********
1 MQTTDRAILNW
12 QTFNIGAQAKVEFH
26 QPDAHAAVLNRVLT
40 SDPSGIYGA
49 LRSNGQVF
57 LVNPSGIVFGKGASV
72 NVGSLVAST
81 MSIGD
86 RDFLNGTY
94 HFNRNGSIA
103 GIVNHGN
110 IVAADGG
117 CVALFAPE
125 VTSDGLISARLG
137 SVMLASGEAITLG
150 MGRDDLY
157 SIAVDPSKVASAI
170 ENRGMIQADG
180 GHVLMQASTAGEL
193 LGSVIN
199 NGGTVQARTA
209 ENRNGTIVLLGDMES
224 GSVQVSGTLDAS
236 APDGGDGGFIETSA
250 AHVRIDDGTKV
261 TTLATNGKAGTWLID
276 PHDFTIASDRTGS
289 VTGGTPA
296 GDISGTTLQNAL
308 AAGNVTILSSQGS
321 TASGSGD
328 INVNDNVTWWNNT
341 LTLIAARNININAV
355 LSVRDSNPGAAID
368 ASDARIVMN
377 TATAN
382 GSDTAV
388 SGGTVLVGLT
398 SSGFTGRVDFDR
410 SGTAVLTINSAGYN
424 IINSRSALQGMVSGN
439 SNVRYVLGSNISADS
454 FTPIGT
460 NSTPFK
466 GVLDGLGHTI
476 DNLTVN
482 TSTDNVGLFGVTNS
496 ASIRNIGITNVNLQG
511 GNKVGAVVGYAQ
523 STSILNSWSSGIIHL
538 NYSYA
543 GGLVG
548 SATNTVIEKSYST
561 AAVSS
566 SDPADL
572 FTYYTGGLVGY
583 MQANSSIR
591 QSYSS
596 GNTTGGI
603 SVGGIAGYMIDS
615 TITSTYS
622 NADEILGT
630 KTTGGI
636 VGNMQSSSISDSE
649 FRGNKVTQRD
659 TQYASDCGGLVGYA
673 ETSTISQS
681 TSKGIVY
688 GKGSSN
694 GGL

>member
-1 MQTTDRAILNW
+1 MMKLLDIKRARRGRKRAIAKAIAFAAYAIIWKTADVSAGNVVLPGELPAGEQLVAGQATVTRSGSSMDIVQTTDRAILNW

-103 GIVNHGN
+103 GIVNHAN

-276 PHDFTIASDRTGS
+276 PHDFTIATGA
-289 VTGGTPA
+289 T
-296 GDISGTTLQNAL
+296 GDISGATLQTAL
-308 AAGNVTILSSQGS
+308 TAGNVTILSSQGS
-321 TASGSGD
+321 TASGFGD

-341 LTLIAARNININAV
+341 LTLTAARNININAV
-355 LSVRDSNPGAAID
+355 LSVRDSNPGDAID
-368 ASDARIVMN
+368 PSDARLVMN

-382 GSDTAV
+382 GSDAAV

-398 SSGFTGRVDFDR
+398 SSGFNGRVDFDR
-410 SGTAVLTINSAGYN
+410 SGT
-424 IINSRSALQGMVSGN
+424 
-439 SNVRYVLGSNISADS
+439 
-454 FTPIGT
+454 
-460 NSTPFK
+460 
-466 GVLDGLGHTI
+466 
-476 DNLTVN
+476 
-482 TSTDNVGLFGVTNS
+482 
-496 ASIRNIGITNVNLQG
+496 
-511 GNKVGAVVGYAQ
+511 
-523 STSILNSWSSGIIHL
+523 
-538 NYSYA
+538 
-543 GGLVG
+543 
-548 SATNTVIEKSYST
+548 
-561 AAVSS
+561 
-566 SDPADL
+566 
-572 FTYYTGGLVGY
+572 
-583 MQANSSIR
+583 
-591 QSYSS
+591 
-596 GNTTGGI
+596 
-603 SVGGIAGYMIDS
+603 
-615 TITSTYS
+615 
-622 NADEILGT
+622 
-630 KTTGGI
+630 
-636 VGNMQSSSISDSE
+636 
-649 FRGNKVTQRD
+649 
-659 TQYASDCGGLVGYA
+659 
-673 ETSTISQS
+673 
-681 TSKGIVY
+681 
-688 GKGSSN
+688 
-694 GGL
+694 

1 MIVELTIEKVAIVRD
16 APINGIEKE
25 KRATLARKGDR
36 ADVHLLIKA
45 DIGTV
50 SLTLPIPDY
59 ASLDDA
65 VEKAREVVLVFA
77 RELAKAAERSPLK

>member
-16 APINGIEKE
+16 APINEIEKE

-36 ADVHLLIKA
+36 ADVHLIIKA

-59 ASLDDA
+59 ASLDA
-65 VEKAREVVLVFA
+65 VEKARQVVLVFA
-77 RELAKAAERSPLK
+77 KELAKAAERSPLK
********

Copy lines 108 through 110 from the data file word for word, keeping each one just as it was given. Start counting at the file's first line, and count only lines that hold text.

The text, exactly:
-476 DNLTVN
+476 
-482 TSTDNVGLFGVTNS